In industries that depend on bioprocessing, achieving the highest possible yields in the shortest time frame, while keeping costs down and product quality high is often challenging. Meeting these goals requires having a well-designed, well-defined and well-controlled process. And at the core of any effective process control is a set of effective process modeling tools.
In industries ranging from biopharmaceuticals to chemicals, executives in today’s manufacturing marketplace face ever-increasing pressures to grow profit margins, reduce time to market and optimize processes across all aspects of their business. Everything from constraints in the supply of raw materials to multiple steps in a manufacturing process can affect productivity—making process optimization an amorphous target.
Speed and changing market conditions are significant challenges for businesses across many industries and markets. The need for improved efficiency, the ability to adapt to changing market conditions and digitalization are often key drivers of change. By focusing on data, a company can make significant improvements in processes or systems, and gain insights into the driving forces behind business operations. Data analytics is the key to business optimization.
Consumers expect a certain consistency in quality and taste from the food and beverage brands they love. But many factors can influence the way a product tastes when it reaches the consumer – ranging from the manufacturing process to seasonality of ingredients to storage temperatures. Similarly, a number of other factors may influence the overall quality attributes that matter, such as alcohol content of beer or stability of the whiskey aging process.
The natural variability of botanical material often makes it difficult to ensure a consistent quality process for pharmaceuticals made from plant-based products. In addition, botanical drug products (BDPs) are often produced using a series of separate batch processes, which adds even more variability into the manufacturing process.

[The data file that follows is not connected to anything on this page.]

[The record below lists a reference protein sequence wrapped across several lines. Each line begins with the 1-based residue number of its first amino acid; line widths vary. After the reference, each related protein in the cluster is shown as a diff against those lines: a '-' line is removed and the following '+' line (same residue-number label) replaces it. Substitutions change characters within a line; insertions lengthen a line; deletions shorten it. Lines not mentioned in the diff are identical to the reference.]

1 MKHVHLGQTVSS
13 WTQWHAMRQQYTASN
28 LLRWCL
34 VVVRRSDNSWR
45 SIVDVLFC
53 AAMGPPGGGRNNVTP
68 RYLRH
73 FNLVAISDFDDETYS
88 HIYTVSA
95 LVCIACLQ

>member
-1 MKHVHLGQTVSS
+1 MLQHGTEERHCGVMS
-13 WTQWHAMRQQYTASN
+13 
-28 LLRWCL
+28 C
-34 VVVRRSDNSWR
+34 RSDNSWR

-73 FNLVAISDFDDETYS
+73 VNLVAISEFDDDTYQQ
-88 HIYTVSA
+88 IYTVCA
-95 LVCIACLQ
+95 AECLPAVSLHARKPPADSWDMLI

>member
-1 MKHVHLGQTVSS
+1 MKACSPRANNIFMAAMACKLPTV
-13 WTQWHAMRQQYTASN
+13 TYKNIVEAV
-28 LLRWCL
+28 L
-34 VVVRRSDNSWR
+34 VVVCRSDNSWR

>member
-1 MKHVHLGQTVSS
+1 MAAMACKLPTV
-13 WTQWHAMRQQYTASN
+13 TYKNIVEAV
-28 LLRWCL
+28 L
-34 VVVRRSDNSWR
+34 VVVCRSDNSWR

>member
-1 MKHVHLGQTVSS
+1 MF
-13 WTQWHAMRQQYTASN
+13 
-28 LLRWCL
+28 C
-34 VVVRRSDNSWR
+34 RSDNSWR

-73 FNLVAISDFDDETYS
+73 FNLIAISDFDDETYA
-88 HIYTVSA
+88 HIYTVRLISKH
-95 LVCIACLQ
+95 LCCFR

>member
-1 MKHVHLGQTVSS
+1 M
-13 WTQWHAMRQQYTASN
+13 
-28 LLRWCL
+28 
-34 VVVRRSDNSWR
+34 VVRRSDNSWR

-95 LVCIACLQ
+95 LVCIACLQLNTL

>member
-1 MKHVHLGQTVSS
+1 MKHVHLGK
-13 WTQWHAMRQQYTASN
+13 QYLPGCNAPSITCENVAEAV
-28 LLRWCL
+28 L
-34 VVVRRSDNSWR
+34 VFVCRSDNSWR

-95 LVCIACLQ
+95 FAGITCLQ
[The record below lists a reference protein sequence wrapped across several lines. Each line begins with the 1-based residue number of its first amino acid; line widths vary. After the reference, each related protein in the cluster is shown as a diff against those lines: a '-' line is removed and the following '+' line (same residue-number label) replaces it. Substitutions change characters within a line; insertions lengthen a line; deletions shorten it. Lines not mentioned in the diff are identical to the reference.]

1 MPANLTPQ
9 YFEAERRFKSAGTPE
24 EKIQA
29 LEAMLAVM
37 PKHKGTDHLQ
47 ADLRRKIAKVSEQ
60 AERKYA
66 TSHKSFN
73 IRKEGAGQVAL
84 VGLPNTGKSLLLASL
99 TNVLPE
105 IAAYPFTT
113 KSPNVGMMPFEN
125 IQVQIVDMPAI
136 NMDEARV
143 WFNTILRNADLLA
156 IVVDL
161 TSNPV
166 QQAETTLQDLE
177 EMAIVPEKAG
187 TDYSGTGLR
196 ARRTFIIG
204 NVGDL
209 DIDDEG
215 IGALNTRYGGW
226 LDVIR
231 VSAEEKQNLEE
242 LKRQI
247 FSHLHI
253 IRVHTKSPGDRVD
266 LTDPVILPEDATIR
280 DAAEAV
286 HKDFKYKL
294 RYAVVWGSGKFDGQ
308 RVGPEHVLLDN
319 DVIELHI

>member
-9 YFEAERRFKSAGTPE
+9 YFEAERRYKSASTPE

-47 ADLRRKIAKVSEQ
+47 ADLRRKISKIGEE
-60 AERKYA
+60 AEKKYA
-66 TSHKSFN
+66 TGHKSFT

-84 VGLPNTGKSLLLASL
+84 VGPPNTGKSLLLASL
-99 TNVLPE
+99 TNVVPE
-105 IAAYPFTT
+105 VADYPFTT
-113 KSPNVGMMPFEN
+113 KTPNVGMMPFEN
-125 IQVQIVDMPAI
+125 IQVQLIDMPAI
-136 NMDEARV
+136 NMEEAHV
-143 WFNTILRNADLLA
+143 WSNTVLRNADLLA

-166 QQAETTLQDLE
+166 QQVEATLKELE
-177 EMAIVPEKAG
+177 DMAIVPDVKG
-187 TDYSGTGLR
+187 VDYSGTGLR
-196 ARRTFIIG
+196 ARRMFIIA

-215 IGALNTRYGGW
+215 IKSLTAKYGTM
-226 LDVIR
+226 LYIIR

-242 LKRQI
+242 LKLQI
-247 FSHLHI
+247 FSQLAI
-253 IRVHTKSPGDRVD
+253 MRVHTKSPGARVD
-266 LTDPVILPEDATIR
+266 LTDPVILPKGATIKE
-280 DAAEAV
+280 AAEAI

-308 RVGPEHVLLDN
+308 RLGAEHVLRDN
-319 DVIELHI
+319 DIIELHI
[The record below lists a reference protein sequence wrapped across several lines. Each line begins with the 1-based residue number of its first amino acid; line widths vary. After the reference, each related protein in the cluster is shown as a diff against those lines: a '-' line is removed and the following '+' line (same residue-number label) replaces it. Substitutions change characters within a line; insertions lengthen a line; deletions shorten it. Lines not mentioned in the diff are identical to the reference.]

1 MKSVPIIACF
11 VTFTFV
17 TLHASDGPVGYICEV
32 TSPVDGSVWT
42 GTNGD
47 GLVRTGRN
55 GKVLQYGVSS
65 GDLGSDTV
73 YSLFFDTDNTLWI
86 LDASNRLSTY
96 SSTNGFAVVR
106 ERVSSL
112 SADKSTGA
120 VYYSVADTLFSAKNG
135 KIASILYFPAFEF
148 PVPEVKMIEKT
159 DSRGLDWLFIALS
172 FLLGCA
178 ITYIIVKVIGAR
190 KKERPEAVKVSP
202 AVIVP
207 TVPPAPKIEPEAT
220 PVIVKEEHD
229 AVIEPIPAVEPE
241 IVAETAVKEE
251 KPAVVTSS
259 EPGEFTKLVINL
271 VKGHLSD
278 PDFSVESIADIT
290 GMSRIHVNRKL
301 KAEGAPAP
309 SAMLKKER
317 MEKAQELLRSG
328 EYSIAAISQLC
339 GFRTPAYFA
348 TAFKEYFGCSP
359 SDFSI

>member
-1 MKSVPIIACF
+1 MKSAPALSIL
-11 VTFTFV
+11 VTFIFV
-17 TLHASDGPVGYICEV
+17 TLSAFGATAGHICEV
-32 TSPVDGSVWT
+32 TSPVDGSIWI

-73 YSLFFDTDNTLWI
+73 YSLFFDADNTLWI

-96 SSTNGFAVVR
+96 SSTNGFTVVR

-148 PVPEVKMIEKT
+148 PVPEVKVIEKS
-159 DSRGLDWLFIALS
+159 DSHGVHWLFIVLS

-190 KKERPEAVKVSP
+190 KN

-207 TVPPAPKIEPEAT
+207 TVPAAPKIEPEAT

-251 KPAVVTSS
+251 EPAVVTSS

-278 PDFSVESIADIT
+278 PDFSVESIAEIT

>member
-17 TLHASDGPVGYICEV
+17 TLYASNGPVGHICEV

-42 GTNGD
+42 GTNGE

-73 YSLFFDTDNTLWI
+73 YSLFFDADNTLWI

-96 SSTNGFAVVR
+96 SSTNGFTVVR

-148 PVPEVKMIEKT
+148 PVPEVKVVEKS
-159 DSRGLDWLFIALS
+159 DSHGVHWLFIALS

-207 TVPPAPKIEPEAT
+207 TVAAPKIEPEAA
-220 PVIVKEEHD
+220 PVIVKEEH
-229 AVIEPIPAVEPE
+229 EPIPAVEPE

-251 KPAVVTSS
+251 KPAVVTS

Many elderly people are afraid of falling – and for good reasons. Falls can have serious consequences for the individual but also the fear of falling could have serious effects on health and independence. A new research project at Luleå University of Technology in Sweden has taken a closer look at fall-related concerns among elderly people, using multivariate data analysis, MVDA, with the ultimate goal of finding diagnostic and training methods that could help reduce falls. Results from the first studies have given some interesting answers.
What’s the secret formula for creating long-lasting bubbles? Is expert knowledge of liquid dynamics needed to optimize the mixture design and develop the best bubble solution? Or can we use design of experiments (DOE) and data analytics to draw conclusions? Let’s a take a look at a fun example of how DOE can be used to optimize a mixture design in order to achieve our goal: create long-lasting bubbles.
Advancements in cell and gene therapy hold promise for the future of personalized medicine, especially for cancer treatments. However, bioprocessing methods for autologous cellular therapies, and CAR-T in particular, often present unique challenges in manufacturing due to the variability of the starting material and unique nature of each batch. Is there a way to create more efficient processes in order to bring down costs and make personalized medicine a viable option for more patients?
Could data analytics aid in the diagnosis of severe neurological diseases? In a recent study, a research group at Umeå University has conducted statistical data analysis of biomarkers from patients suffering from Amyotrophic lateral sclerosis (ALS, also known as Lou Gehrig’s disease) and Parkinson’s disease to investigate whether data analytics could help in the diagnosis of – and help distinguish between – the two diseases.
Pressure to cut development costs and lower regulatory barriers while assuring product quality has stimulated the pharmaceutical industry to apply Quality by Design (QbD) to manage risk and gain process and product understanding. As a result, QbD is being widely promoted by regulatory authorities such as the Food and Drug Administration, and the International Conference on Harmonization.